If you line up the events of the past two weeks in Washington with the statements made by politicians about them, it's more or less impossible to make sense of the deal struck between the White House and Congressional Republicans, which would extend the Bush tax cuts for two more years and unemployment benefits for thirteen months, with some additional stimulative tax cuts thrown in.
The Republicans have spent two years—an entire election cycle and postelection victory lap—repeating with tourettic persistence dire warnings about the existential threat posed by large deficits and mounting government debt.
And yet, amazingly, these same Republicans (and a few conservative Democrats), who love to offer lectures about the necessity of shared sacrifice, also spent the week demanding that all the Bush tax cuts be made permanent, a policy that would increase the debt over the next ten years by an astounding $3.3 trillion. Occasionally, you would find politicians oscillating madly between these two positions in the same paragraph or media appearance, reaching its reductio ad absurdum with a blog post about Kent Conrad's views on the matter that George Stephanopoulos headlined: Sen. Conrad: Extend All Tax Cuts; Time to Get 'Serious' About Deficit.
This apparent contradiction makes sense only if you understand what has become so manifestly obvious that writing it out makes me bored and angry: conservatives do not care about deficits or the national debt. Nothing they have done over the past several decades—from the record deficits of the Reagan and Bush/DeLay years to their party-line opposition to nearly every legislative measure (public option healthcare reform, cap and trade) that would reduce the deficit—suggests otherwise. The great spokesman for the so-called fiscal hawks in the GOP caucus, Wisconsin's Paul Ryan, not only voted against the largely conservative recommendations of the president's deficit commission but in 2003 cast the deciding vote for Medicare Part D, a corporate giveaway and entitlement expansion that was unfunded and will, according to the Washington Post's Ezra Klein, add "$400 billion to the deficit in the first 10 years, and trillions more in the decades after that."
What Republicans do care about is defending the incomes of the country's wealthiest, distributing income upward and cutting taxes in order to make progressive governance impossible. Obama was right to say in his press conference that tax cuts for the rich are the Republicans' Holy Grail.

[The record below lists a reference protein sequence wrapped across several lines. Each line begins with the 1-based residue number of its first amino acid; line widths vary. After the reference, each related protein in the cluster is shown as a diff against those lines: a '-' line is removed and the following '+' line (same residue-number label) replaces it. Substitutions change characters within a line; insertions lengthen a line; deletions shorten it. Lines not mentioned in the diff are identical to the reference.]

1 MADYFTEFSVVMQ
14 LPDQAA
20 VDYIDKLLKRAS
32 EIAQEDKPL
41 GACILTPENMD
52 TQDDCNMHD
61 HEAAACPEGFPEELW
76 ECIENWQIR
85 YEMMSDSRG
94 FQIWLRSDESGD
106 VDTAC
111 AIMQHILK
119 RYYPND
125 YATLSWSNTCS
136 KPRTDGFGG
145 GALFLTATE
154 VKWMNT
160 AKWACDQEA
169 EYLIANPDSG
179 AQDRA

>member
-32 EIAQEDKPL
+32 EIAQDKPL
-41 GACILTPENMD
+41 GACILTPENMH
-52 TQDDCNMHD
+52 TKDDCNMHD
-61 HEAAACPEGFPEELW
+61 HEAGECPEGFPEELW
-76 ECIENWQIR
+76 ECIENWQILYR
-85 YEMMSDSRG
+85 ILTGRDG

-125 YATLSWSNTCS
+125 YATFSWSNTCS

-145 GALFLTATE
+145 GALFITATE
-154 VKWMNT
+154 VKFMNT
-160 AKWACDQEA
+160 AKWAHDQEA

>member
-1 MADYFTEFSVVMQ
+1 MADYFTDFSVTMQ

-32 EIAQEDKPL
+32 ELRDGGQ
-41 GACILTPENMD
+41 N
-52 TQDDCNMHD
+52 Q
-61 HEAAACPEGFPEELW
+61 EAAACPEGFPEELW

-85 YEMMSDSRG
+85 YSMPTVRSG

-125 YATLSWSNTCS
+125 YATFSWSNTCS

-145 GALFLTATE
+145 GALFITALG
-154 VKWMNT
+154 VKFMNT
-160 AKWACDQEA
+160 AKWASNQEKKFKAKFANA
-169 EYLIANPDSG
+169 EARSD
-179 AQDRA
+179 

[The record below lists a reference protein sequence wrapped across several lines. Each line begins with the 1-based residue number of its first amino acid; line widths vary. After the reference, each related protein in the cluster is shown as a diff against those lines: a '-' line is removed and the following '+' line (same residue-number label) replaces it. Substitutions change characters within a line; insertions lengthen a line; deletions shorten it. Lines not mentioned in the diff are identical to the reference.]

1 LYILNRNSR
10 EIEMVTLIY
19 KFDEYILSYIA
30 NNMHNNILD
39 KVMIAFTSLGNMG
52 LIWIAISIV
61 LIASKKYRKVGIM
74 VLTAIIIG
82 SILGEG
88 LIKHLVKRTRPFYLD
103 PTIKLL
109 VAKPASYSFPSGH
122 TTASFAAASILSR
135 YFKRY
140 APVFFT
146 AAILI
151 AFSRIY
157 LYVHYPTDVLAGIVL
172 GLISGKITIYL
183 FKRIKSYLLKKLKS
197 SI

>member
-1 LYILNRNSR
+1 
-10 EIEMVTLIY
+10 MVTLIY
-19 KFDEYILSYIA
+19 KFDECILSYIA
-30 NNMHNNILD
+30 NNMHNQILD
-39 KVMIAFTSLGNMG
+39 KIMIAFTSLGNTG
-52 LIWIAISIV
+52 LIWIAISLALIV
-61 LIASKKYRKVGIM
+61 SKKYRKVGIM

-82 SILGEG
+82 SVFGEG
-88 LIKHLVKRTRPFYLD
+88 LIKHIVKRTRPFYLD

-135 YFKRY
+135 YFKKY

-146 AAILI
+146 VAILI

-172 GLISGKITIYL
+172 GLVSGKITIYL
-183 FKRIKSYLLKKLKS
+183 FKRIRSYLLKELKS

Which is why they were fine with throwing in that bunch of new tax cuts with the Bush tax-cut extension, at a cost of more than $300 billion. They know that by extending the upper-income cuts now, not to mention the historically low (35 percent) rate of estate taxes, they have all but foreclosed the possibility of rates being raised in two years. Tax cuts today. Tax cuts tomorrow. Tax cuts forever.
And what of the White House? Well, it seemed to enter the past few weeks with the upper hand. In September John Boehner said that if faced with a choice between extending only the middle-class tax cuts or no cuts at all, he'd suck it up and vote for the White House's preferred option. Obama campaigned in 2008 on allowing the Bush tax cuts for top earners to lapse—it was a central plank of his platform. The deficit hysteria provided a useful rhetorical tool to highlight the budget-busting cost of those cuts—$700 billion over ten years—and also allowed Obama to make a basic case for equity. According to The Huffington Post, Obama had "described the Bush-era program that he's now adopting as his own as 'tax cuts for millionaires and billionaires' no fewer than 50 times."
Despite Republican attempts to carp about "raising taxes on job creators," the public, in poll after poll, has expressed majority support for extending the tax cuts for those who earn less than $250,000 and letting the cuts for top earners expire. A December 2 CBS poll found that by a 2 to 1 margin Americans favor allowing the tax cuts for top earners to expire over extending all of them.
What's more, the official Republican position, expressed in a letter signed by all forty-two GOP senators, was that they would not allow the Senate to vote on anything until the tax cuts were extended. With 2 million people set to lose their unemployment benefits in December, this meant that the GOP was ready to put 2 million Americans out on the streets the week before Christmas, unless millionaires got tax cuts!
So why did the White House compromise? It was partly the familiar logic of the filibuster. The forty-two senators really can, under current rules, shut down the chamber and stall a vote on the Dream Act or "don't ask, don't tell." But part of it was that the final deal, despite White House protestations, was likely not far from what Obama wanted. It's essentially what former OMB director Peter Orszag advocated in his first New York Times column, penned just a few weeks after leaving the administration.
My sense is that the White House economic and political team is starting to panic as they recognize the stubborn persistence of unemployment. They know the economy needs more stimulus, and that Republicans are loath to allow them to deliver it. Through this deal they were able to secure some stimulative tax cuts, like the payroll tax reduction. Briefing liberal writers, the White House sold the plan as stimulus 2.0. And even if tax cuts for the rich aren't stimulative, it's money into the economy. At this point, the White House will take what it can get.
It's the standard bribery model of legislating that has come to characterize Washington in the era of oligarchy: if you want to put food on the table of the unemployed, you must lavishly wine and dine the CEOs and bankers who laid them off. Obama didn't create this system, but he is making it stronger before our very eyes.